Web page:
NOTE: If you are researching mohels and are thinking about using a non-traditional doctor-mohel or having a hospital circumcision, please let me know and I will send you additional information. This is a very important decision and parents should have as much information as possible to make a fully informed decision. The chances of Covid-19 infection are much higher if you use a doctor-mohel or have a hospital circumcision. Also, a doctor-mohel or hospital circumcision can take anywhere from 10 to 45 minutes (!) with your baby strapped down to a board and then a second procedure will be required to make that operation a Bris. I don’t think most parents want that for their baby.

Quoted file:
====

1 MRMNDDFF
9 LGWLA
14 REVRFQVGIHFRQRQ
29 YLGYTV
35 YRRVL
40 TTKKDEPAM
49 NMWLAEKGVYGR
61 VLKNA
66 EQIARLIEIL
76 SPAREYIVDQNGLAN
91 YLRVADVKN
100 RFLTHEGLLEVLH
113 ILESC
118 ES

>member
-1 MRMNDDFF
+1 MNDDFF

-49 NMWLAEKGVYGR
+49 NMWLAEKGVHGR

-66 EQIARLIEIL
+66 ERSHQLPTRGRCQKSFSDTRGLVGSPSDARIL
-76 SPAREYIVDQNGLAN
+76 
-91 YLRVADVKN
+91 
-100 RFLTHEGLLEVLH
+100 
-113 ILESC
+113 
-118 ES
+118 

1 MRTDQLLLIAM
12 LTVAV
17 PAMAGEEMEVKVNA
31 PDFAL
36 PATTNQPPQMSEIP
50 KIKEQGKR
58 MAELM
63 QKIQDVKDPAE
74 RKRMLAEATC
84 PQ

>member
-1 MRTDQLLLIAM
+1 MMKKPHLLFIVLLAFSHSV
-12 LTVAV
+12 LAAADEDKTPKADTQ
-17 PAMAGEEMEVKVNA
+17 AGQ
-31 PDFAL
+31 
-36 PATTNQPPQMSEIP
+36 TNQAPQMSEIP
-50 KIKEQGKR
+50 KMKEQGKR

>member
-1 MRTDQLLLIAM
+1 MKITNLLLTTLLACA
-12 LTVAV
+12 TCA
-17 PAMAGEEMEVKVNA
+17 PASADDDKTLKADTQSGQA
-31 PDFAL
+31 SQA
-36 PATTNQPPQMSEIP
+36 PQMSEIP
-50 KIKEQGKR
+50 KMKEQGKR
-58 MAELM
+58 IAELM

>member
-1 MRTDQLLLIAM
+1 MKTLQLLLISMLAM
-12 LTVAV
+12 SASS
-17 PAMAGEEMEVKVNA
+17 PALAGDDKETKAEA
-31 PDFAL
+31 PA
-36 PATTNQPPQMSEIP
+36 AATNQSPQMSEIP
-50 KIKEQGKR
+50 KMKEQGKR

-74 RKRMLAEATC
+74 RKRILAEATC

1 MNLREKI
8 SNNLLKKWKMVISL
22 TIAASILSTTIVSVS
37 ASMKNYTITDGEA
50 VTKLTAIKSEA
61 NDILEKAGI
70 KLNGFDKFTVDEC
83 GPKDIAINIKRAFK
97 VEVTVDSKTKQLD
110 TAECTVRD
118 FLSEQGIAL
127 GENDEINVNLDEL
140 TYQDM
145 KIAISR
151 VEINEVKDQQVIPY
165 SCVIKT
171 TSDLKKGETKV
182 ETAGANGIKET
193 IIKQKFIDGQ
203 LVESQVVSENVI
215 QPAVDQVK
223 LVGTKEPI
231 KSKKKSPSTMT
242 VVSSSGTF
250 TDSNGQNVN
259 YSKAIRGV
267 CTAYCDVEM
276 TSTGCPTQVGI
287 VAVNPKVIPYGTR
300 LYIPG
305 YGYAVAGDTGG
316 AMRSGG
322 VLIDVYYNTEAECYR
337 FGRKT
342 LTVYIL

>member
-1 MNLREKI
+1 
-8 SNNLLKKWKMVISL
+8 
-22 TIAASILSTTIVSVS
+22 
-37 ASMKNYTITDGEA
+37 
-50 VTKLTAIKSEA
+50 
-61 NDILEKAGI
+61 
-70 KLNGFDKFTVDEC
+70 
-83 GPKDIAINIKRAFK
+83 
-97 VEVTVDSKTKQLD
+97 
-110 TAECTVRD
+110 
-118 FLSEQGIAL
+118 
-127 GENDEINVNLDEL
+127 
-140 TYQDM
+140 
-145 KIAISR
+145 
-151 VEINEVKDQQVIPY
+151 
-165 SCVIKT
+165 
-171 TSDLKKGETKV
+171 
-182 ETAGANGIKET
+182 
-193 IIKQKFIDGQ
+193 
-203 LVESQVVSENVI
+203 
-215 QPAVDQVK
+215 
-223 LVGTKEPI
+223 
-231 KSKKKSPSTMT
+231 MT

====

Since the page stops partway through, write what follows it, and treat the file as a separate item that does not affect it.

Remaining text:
If your son was circumcised in the hospital or by a doctor-mohel, he can still have a Bris and be properly entered into the Covenant of Abraham. (See below.**) Also, it is very important to determine beforehand that the hospital or doctor circumcision was performed properly.
Please read below on the Home page about Brisses that may coincide with Passover this year. It is very tricky. Patience and flexibility are crucial. Please email me only if you are willing to wait until after the holiday has concluded on Monday night, April 29th to make arrangements with me.
Conversely, if you want a beautiful, proper and kosher Bris, do not make arrangements with anyone on the Sabbath or a Jewish holiday. It will have significant ramifications Jewishly for your son or grandson.
My goal is to maximize safety for everyone involved. I would like you to be confident in all of the steps I am taking when it comes to performing Brisses during this time. My instruments are heat-steam sterilized in an autoclave. Everything else is disposable. I use a new, sterilized set for every Bris.
For now, the following protocols are still in place for Bris families: